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2012-02-08 18:53:12

Caries midterm
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  1. White Spot Lesion:
    • 1) plaque begins to release enzymes and acid into underlying enamel  DEMIN
    • 2) The enamel UNDER-NEATH the plaque demins first  bc it reflects light differently, this looks like a chalky white spot (remains UNCAVITATED)
    • 3) Upon application of MI paste or CPP-ACF, Ca2+ and HPO4 are driven back into the enamel and it will begin to heal.
    • 4) Bottom Line: we can remineralize teeth and change the makeup of plaque!!!
    • Quick Note about White Lesions: as long as lesions remain UNCAVITATED, they can be healed with CPP-ACF. That’s partially why a sharp explorer is no longer used to check for caries; you may inadvertently cavitate (make a hole thru) a soft white lesion and prevent any chance of healing it “naturally”.
  2. Caries multi-factorial disease:
    • 1. HOST
    • 2. TIME - driven by the FREQUENCY of the eating (shifts the demineralization <> remin balance)
    • 3. DIET -dependent on DIETARY SUCROSE
    • 4. MICROFLORA - a BACTERIAL DISEASE: S. mutans, lactobacilli, A. ciscosus, S. sobrinus (all acidogenic, acid tolerant)
  3. Caries is modified by?
    • i. Harder tooth structure
    • ii. Inhibits acid production by bacteria
    • SALIVA
    • i. Buffering,
    • ii. Demin  remin balance
    • iii. Low flow of saliva = high risk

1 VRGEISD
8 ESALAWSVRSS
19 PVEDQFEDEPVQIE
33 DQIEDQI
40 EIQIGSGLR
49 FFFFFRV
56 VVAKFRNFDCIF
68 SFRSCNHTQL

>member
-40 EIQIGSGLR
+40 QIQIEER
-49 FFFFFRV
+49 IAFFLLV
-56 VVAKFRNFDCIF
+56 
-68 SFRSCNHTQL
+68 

• a. Treat the caries before it even starts (a carious lesion is really the END-STAGE of disease)
    • b. Medical management of caries
  5. CAMBRA:
    • Caries Management by Risk Assessment
    • a. The idea is to TILT the balance toward NO CARIES by decreasing risk and disease.
    • b. Assessment  Determine Risk Status
    • a. Based on how many disease factors you have as well as disease indicators, each person gets labeled at different RISK LEVELS for caries:
    • b. LOW
    • c. MEDIUM
    • d. HIGH
    • e. EXTREME
    • c. Make changes to “Our Present Understanding of Caries”:
    • a. Caries is a BACTERIAL DISEASE Change the microflora with topical chlorhexidine, fluoride, and povidone iodine, Dr. Shi’s cavity-fighting lollipop (kills S. mutans)
    • b. Caries is dependent on DIETARY SUCROSE  reduce dietary sucrose and ADD XYLITOL (a sugar that is metabolized differently by bacteria and doesn’t contribute to biofilm)
    • c. Caries is driven by the FREQUENCY decrease the frequency of eating (CHUG vs SIP), avoid sodas with high acidity (critical pH for acid challenge = 5.5)
    • d. Caries is modified by SALIVA increase salivary flow by mechanical stimulation/vigorous chewing and changing drugs with reduce flow
    • e. Caries is modified by FLUORIDE, CALCIUM, AND PHOSPHATE  add fluoride, Ca2+, & P8
  6. Saliva Deficiency
    • a. Causes: Medication Side effects, stress, dehydration, salivary gland dysfunction, disease, hormonal imbalance, smokine
    • b. Signs: difficulty eating or swallowing, tongue sticking to the roof of your mouth, changes in taste, inadequate denture retention, soft tissue trauma
  7. Saliva Flow
    • i. Stimulated Saliva Flow
    • 1. Normal: >1 ml/min
    • 2. Low: 0.7 -1 ml/min
    • 3. Very Low: <0.7 ml/min
    • ii. Unstimulated Saliva Flow
    • 1. Normal: >0.25 ml/min
    • 2. Low: 0.1 – 0.25 ml/min
    • 3. Very low: <0.25 ml/min
  8. How does a decrease in salivary flow influence the risk for dental caries?
    Saliva acts as a buffer; reducing saliva prolongs the affects of acid
  9. During the formation of hydroxyapatite, what element may occur in the voids created by the disordering of the hydroxyl groups of the hydroxyapatite crystal?
  10. In the delicate balance between remineralization and demineralization, what is the critical pH for most individuals thought to be?
    <5.5 demineralization occurs
  11. In our contemporary concept of dental caries, what set of parameters need to be present in order for dental caries to occur?